Now any other emperor would have just taken over the other half of the empire but Gratian just gave it away to the soldier standing next to him. This was Theodosius the Spaniard - otherwise known as Theodosius the Great. Gratian the Overgenerous had done it again.
edit Saints, Popes and Pagans
There had been many signs earlier that Gratian had been 'got at' by the Christians but considering how knock kneed he was when defending his own interests, Gratian was an easy conquest. In fact Gratian was less of military man then either of Bishop Ambrose of Milan and Pope Damasus in Rome. The former had been a soldier and the latter had organised a massacre of opponents in a disputed papal election. Gratian was no match for these two thugs in cassocks. They cared less about the Roman empire's internal stability but were dead keen on something more important:the elimination of paganism and seizing some prime real estate.
In theory since 313, the Christians were just one religious group amongst others who were allowed to build churches, ring bells and convert people. Roman emperors since Constantine the Great had been Christian, with just Julian the Apostate coming back out as a retro-pagan. For 40 years with the Christians had split into bitter feuding over the exact family arrangements between Jesus,God who's turn it was to the washing up in Heaven but that had been resolved when Valens had died and the Arians were banished. Now all Christians in authority were Nicene adherers and Ambrose and Damasus insisted Christian taxpayers should no longer fund the publically supported pagan temples.
Supported by Theodosius in the East, Ambrose and Damasus made their point more obvious by supporting Christian riot mobs to attack the temples. Some took it further and ransacked a few synagogues too but official anti-semitism was held back for now. Only the Senate which was full of ancient and rich pagan families declined to support the new Edicts of Intolerance . Gratian ordered his soldiers to take away the senators soft cushions and melted down a huge brazier the senators were using as the 'Altar of Victory' - and a handy way to cook sausages to snack on during some droning speech. In a final act, Gratian abandoned the title of Pontifex Maximus.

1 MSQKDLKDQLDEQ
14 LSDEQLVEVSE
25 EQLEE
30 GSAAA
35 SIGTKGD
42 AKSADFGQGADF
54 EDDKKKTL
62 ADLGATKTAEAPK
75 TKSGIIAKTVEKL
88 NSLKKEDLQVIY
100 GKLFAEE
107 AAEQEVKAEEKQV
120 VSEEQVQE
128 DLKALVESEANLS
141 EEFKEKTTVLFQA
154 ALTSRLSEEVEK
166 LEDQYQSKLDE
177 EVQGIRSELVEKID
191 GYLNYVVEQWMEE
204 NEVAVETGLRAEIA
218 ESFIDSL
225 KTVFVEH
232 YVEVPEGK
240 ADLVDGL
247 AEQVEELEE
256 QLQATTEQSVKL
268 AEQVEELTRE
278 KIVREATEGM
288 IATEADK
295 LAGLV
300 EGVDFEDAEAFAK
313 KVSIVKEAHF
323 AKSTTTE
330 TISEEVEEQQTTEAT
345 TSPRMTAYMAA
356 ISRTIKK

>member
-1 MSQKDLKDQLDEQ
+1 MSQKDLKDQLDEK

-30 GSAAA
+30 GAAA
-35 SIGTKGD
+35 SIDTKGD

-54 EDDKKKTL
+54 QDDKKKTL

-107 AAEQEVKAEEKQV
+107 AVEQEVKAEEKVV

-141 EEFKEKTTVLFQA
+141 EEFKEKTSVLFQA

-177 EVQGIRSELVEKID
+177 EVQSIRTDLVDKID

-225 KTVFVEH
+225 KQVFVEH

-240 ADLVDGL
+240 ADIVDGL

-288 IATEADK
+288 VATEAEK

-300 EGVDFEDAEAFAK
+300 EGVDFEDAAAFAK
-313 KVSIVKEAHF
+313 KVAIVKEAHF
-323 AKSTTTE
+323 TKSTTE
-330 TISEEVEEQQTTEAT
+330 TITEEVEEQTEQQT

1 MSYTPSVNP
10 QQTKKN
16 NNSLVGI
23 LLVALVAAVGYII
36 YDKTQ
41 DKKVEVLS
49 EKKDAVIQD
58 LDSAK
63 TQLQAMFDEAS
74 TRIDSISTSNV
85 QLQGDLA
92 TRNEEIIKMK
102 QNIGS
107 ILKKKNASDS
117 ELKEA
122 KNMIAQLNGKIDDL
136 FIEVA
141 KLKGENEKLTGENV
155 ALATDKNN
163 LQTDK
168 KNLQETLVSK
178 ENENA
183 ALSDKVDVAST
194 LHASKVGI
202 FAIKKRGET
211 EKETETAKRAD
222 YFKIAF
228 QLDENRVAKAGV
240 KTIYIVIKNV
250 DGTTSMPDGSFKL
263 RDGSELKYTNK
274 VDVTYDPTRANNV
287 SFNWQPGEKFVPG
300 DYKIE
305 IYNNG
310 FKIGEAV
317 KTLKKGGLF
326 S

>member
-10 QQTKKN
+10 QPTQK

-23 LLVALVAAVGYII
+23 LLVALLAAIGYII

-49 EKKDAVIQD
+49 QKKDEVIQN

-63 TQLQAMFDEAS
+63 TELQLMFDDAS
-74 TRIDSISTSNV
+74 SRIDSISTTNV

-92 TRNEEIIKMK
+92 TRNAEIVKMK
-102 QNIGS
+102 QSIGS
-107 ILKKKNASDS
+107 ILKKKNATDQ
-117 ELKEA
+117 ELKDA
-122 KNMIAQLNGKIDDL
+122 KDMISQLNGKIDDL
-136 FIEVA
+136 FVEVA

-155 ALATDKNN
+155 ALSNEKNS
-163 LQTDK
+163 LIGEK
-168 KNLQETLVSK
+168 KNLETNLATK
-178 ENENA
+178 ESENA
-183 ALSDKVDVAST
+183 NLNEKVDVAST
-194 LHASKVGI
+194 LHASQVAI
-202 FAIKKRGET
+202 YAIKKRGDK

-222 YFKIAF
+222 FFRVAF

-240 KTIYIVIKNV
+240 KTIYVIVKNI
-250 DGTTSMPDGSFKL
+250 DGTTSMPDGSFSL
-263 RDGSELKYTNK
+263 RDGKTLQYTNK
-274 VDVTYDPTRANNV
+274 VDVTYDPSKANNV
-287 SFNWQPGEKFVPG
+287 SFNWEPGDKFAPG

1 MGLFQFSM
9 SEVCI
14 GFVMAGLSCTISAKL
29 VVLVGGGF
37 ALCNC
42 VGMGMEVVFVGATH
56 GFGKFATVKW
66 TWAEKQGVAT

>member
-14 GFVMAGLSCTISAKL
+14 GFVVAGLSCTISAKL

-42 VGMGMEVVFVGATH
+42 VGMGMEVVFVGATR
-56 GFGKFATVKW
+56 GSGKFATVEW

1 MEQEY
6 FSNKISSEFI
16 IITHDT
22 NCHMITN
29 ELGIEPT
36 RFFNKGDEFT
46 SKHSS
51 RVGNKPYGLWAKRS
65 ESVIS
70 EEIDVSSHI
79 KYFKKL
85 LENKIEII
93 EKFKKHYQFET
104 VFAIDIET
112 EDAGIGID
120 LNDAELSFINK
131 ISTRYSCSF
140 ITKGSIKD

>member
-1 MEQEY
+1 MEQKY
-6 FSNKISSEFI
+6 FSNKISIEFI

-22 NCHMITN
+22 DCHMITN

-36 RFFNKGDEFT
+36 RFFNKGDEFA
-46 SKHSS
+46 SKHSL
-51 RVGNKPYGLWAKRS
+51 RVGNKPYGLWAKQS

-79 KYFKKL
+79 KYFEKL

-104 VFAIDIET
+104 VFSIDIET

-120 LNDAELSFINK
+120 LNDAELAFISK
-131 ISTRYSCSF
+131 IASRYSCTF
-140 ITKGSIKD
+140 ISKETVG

This title all emperors had held since Augustus as guardians of the old gods and protector of vestal virgins. It also granted free entry to some of Rome's most exclusive and sauciest clubs. Gratian gave this title to Pope Damasus without a receipt or the promise of a refund. The Rome of the Caesars was now in the custody of Friends of Jesus. Gratian packed his purple rucksack and thumbed a lift to Milan.
edit Rebellion and Death
In 383 Gratian's wife died and he married someone more to his liking, a woman called Laeta. May be this or a general dislike of Gratian's less-than-heroic leadership persuaded legions in Britannia to rebel. They elected their own emperor Magnus Maximus, a friend and probable relative of emperor Theodosius. Gratian sent a letter to Theodosius complaining about Maximus and marched with an army to locate the rebel. But it was Gratian's troops who deserted him in Gaul, even his 'Alans' ran away. Gratian surrendered on the promise he would be spared and was then promptly knifed to death at a banquet to celebrate Maximus's success.
Considering all the favours and powers Gratian had given to the Christians, it is surprising he wasn't remembered too well. Or rather, what happened all the glory went to Theodosius instead when he was finally able to close down official paganism a few years later. Ambrose and Damasus both died as richly rewarded saints. Gratian's posthumous prize was..nothing.
edit See Also
Valentinian II in the West